THANK YOU. This blog is really great, Suzie, but this is also a brill point. I’m a long-term-single bisexual woman with male best friends. I have incredibly close relationships with them, but have never even considered what they might think of the friendship because, frankly, I think they see me as gay and write me off as unattainable (let alone the hugely long list of physical and emotional flaws they oft make known to me in banter). It becomes an issue even more when in a relationship (there’s a reason for long-term singledom other than my monolithic gigantor elements on the outside) – whoever I’m dating takes offense at *any* close friend, because they can’t trust that there is nothing else going on underneath the guise of friendship.
It can get confusing, but I try to ignore anything that might confuse things further because I enjoy the brotherly, protective friendships of my boys and the girly, supportive friendships of my girls.
Life is never simple, eh?
Thanks so much! It is a really interesting point – I really need to revisit it an discuss the idea of bisexual/gay friendships!
Awesome post. As usual 😉
I had a platonic friendship with a guy. That’s what I told people anyway when they would tease me about having feelings for him.
Said guy is now my husband 😉
The only male friends I have are his friends because I know they wouldnt cross any lines. Other than that, male friendships are reserved for Facebook. It’s just from personal experience that I find there can never be a platonic friendship. One party always seems to ruin it.
My husband and I are great friends though, and I agree that a good friendship should be the foundation of a relationship. It just works out that way.
I have always found it easier to befriend men than women. In my experience, men are easier to understand, relate to, and maintain lasting friendships with. That said, my friendships with men have never lasted for any extensive period of time – at least not the really good ones. At one point in my life, I was able to rekindle a friendship with a former boyfriend. We maintained an incredible friendship for quite some time but it didn’t last. He told me once, in the middle of one of our regular 4 hour long phone calls, that we would have to end it at some point. He said that eventually I would meet someone that I wanted a relationship with and that person wouldn’t understand or appreciate the “friendship” that I had with him. He also said that that man shouldn’t have to either – that I should find someone to be in a relationship with that I’m able to also be friends with (the way that he and I were friends). I rejected his theory at first but later realized how right he was. I did want that kind of friendship, honesty, and closeness within the context of a romantic relationship as well. Our friendship slowly faded and we no longer communicate (I actually have no idea where he is now) but I will say that I have been searching for that kind of friendship with a man ever since.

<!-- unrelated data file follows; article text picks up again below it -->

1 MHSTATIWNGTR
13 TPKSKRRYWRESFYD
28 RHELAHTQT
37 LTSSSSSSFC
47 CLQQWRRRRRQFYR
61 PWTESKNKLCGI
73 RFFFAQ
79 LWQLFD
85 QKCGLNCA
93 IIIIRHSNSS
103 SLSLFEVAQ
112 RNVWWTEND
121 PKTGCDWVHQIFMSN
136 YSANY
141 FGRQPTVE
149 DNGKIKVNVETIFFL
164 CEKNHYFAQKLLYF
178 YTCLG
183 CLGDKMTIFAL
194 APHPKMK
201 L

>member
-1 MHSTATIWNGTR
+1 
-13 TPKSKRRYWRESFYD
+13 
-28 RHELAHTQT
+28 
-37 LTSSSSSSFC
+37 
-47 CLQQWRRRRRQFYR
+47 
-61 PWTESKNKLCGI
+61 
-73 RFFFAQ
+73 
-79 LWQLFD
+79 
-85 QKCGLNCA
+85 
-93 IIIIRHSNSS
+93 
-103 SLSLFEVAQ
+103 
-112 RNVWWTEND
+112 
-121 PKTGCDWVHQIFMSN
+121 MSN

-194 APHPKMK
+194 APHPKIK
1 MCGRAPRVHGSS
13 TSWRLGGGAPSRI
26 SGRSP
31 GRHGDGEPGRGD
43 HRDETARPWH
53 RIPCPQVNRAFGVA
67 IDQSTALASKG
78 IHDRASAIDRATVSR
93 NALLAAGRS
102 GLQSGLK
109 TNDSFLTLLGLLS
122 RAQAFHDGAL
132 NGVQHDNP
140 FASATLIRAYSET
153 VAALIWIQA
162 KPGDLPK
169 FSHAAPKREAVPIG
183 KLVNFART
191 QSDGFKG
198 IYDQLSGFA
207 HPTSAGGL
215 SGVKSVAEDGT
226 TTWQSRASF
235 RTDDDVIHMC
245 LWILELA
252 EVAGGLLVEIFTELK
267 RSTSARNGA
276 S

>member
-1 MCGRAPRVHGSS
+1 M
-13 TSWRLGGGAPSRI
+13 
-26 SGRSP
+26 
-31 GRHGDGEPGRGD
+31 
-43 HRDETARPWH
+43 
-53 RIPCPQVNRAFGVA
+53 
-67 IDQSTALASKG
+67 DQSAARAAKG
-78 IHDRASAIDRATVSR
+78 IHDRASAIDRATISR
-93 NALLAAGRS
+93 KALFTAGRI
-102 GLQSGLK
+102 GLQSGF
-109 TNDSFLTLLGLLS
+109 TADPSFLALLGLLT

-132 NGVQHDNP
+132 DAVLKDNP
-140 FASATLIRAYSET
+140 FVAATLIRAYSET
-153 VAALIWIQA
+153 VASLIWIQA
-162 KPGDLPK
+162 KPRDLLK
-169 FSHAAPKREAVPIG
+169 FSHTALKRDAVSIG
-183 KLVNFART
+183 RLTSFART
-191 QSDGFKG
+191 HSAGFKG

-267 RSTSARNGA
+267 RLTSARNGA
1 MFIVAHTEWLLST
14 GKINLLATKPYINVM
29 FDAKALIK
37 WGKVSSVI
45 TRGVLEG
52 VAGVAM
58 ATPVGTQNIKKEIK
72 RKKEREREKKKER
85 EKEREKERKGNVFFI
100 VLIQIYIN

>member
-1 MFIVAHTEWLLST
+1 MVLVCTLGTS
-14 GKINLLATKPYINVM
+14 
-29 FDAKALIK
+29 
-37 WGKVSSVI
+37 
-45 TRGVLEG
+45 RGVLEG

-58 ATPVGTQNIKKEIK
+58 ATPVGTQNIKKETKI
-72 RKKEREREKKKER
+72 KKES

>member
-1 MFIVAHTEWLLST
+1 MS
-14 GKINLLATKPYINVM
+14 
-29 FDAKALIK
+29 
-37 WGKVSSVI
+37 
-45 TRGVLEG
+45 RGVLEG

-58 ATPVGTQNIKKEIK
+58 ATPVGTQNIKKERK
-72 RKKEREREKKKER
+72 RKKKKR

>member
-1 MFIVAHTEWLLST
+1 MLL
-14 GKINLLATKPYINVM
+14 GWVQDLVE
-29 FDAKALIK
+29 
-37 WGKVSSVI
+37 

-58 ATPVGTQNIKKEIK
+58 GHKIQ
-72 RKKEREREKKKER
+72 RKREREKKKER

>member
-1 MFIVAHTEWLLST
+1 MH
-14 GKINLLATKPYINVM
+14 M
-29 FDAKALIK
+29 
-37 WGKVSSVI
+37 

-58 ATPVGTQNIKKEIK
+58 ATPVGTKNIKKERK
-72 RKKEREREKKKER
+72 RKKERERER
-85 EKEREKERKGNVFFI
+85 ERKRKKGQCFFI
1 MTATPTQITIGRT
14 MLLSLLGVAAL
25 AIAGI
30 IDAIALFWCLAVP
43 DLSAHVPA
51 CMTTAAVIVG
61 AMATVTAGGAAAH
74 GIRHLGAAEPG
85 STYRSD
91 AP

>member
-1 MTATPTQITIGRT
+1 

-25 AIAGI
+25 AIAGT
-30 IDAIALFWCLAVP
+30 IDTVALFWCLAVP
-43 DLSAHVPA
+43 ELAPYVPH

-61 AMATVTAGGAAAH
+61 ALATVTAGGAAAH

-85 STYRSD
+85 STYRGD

Aside from the intimacy that comes with a really close friendship – and the awkwardness that can create when friends with the opposite sex, there’s always the risk of unrequited love. Most of my friendships with men have ended because one of us actually had serious romantic feelings for the other one and those feelings weren’t returned. Then there’s a communication issue that arises too – when one person misinterpreted the other’s words or actions for something other than just friendship. It all just becomes confusing and frustrating and usually ends up with one or both people getting hurt.
Is it POSSIBLE? Yeah, probably. Have I ever personally experienced or seen it happen? Nope! 🙂
I think it’s entirely possible. A friend from high school, two years younger than me (exactly, actually. We have the same birthday.), was friends with several girls. Some outsiders (as in, not in our group of friends) assumed that he must be gay, but when asked he always said it this way: “Why should I have to hang out with the guys when I have more fun here? Girls talk about interesting things, you know. And besides, all those other guys are just jealous. They don’t have any friends who are girls, after all.”
Of course, high school isn’t always the best example, since we were all still in that “I don’t know what I want to be or do or anything” phase of life. I haven’t talked to that friend in years (primarily because I moved away, got married and life just changed that way), but I think it is possible. It just depends on the individuals.
On another note, I usually get along better with girls. Guys are really hard to understand sometimes.
I have a few very strong friendships with guys…sometimes girls can be incredibly passive-aggressive and just generally catty, and I need a break from all the drama 🙂